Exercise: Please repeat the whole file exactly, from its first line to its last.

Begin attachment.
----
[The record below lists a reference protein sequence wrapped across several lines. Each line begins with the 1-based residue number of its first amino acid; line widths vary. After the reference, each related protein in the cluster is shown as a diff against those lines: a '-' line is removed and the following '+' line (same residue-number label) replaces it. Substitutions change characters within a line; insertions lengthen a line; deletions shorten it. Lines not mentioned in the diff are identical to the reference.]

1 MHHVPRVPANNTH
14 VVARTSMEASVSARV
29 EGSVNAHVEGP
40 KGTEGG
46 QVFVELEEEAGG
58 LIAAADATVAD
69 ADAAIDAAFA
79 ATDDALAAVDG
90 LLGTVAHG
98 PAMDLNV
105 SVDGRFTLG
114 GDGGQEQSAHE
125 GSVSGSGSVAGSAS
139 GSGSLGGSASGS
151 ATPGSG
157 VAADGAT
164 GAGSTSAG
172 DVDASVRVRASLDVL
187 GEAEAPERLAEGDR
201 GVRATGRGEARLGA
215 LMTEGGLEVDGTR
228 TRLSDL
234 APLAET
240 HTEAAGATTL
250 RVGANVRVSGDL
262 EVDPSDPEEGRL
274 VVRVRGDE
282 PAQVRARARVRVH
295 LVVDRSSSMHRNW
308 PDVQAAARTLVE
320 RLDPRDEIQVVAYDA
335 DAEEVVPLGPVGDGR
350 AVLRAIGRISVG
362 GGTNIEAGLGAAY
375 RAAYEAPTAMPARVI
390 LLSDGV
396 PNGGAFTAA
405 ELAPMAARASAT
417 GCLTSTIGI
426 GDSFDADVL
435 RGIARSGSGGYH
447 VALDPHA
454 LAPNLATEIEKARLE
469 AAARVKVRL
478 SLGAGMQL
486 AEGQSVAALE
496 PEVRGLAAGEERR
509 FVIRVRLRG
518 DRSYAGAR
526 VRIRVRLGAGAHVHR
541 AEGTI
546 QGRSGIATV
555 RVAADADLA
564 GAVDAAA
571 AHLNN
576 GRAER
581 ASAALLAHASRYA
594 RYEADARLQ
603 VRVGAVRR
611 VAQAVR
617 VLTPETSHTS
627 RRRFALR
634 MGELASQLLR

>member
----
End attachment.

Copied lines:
[The record below lists a reference protein sequence wrapped across several lines. Each line begins with the 1-based residue number of its first amino acid; line widths vary. After the reference, each related protein in the cluster is shown as a diff against those lines: a '-' line is removed and the following '+' line (same residue-number label) replaces it. Substitutions change characters within a line; insertions lengthen a line; deletions shorten it. Lines not mentioned in the diff are identical to the reference.]

1 MHHVPRVPANNTH
14 VVARTSMEASVSARV
29 EGSVNAHVEGP
40 KGTEGG
46 QVFVELEEEAGG
58 LIAAADATVAD
69 ADAAIDAAFA
79 ATDDALAAVDG
90 LLGTVAHG
98 PAMDLNV
105 SVDGRFTLG
114 GDGGQEQSAHE
125 GSVSGSGSVAGSAS
139 GSGSLGGSASGS
151 ATPGSG
157 VAADGAT
164 GAGSTSAG
172 DVDASVRVRASLDVL
187 GEAEAPERLAEGDR
201 GVRATGRGEARLGA
215 LMTEGGLEVDGTR
228 TRLSDL
234 APLAET
240 HTEAAGATTL
250 RVGANVRVSGDL
262 EVDPSDPEEGRL
274 VVRVRGDE
282 PAQVRARARVRVH
295 LVVDRSSSMHRNW
308 PDVQAAARTLVE
320 RLDPRDEIQVVAYDA
335 DAEEVVPLGPVGDGR
350 AVLRAIGRISVG
362 GGTNIEAGLGAAY
375 RAAYEAPTAMPARVI
390 LLSDGV
396 PNGGAFTAA
405 ELAPMAARASAT
417 GCLTSTIGI
426 GDSFDADVL
435 RGIARSGSGGYH
447 VALDPHA
454 LAPNLATEIEKARLE
469 AAARVKVRL
478 SLGAGMQL
486 AEGQSVAALE
496 PEVRGLAAGEERR
509 FVIRVRLRG
518 DRSYAGAR
526 VRIRVRLGAGAHVHR
541 AEGTI
546 QGRSGIATV
555 RVAADADLA
564 GAVDAAA
571 AHLNN
576 GRAER
581 ASAALLAHASRYA
594 RYEADARLQ
603 VRVGAVRR
611 VAQAVR
617 VLTPETSHTS
627 RRRFALR
634 MGELASQLLR

>member